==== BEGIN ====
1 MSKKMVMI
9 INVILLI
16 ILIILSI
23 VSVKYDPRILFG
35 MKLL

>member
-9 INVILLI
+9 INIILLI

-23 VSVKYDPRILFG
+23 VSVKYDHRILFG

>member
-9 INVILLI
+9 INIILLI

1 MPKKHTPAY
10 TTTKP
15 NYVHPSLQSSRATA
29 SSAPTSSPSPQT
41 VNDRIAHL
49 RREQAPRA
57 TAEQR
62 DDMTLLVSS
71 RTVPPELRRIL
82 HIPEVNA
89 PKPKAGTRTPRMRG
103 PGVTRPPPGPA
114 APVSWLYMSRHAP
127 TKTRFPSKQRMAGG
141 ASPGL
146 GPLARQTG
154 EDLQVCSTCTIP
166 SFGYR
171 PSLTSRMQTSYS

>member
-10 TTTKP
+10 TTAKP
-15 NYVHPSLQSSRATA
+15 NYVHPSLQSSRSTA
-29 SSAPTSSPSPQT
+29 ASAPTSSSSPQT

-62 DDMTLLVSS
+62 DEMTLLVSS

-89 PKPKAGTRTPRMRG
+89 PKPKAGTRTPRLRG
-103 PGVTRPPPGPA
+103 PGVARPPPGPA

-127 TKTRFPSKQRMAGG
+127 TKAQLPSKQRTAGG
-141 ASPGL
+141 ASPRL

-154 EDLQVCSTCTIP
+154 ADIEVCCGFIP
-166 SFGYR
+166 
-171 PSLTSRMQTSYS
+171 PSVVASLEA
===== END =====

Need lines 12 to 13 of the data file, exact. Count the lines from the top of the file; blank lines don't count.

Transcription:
-9 INVILLI
+9 INIILLI